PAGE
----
Optimum geometry design of plane trusses supporting distributed loads using genetic algorithms

Maheri, Alireza and Maheri, Mahmoud (2007) Optimum geometry design of plane trusses supporting distributed loads using genetic algorithms. In: 9th International Conference on the Application of Artificial Intelligence to Civil, Structural and Environmental Engineering, 18-21 September 2007, Malta.

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Official URL: http://dx.doi.org/10.4203/ccp.87.10


It is stiffness, weight, manufacturing cost or a particular property of a truss that normally becomes the objective of sizing and, or geometry and, or topology optimisation problems. In cases in which a truss supports a distributed load, there is an interaction between the truss domain and the physical domain producing the distributed load. The present work attempts to take an integrated approach in design of trusses supporting distributed loads by bringing considerations from the distributed load domain into truss design. In an integrated approach, the distribution of the loaded-nodes becomes a design variable which affects the distributed load domain. Minimisation of the negative effect of the load conversion on the distributed load domain, or in other words maximisation of the load conversion expediency, can be referred to as a new objective along with the traditional objectives in truss design. The present paper describes a new genetic algorithm (GA) for geometry optimisation of plane trusses designed for supporting distributed loads. The objective of the optimisation is to minimise the weight of the truss subject to a constraint on the number and locations of the load bearing nodes. The origin of this constraint is in the distributed load domain rather than the truss domain.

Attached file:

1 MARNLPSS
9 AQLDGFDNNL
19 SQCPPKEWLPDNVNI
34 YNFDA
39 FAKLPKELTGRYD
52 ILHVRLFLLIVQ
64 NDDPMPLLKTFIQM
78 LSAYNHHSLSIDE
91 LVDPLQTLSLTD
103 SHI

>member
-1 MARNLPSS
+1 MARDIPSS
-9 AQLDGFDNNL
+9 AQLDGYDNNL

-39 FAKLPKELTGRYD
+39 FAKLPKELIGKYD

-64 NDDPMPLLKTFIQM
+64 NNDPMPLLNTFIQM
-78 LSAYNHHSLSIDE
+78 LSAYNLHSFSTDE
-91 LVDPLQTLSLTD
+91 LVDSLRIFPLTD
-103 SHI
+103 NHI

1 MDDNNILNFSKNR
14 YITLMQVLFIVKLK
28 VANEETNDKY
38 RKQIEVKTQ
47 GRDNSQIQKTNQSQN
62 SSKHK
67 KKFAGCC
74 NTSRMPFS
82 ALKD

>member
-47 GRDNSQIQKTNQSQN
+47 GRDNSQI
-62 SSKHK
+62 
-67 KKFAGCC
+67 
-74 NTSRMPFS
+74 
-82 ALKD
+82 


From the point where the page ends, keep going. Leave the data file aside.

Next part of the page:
The proposed GA does not require a ground structure. It uses a variable-length vector of design variables representing the number of nodes and nodal coordinates. The mutation operator used is dynamic arithmetic. It is a combination of a growing mutation rate and a shrinking mutation interval. This is aimed at avoiding local optimum traps in the early stages of the optimisation, where the mutation rates are low, and fine tuning at later stages, where the mutation rates are higher. A single-cut geometric cross-over generates trusses of the next generation. This can be compared with the conventional multi-point cross-over. However, defining one cut point on trusses themselves makes the cross-over operation easier to implement compared to defining multiple cut-points on the locations of genes in variable-length chromosomes. The number of nodes may change through each cross-over operation leading to the creation of new topologies. Besides the traditional fitness defined for each individual two other partial fitnesses, namely left and right fitnesses, are assigned to each individual in the population. Individuals with higher left fitnesses are mated with individuals with higher right fitnesses.

In all cases the topology convergence was achieved before the geometry convergence. This is mainly because of not implementing a direct mutation operation for the topology of the trusses. Using the concept of partial fitness in performing cross-over increases the convergence rate mainly through accelerating the topology convergence. The effect of implementing the concept of partial fitness for generating fitter individuals and improving the convergence rate can be observed from the results of design case studies.

Item Type: Conference or Workshop Item (Paper)
Additional Information: Paper 10.
Subjects: H200 Civil Engineering
H300 Mechanical Engineering
H400 Aerospace Engineering
Department: Faculties > Engineering and Environment > Mechanical and Construction Engineering
Depositing User: Sarah Howells
Date Deposited: 05 Dec 2012 12:51
Last Modified: 13 Oct 2019 00:23
URI: http://nrl.northumbria.ac.uk/id/eprint/10471

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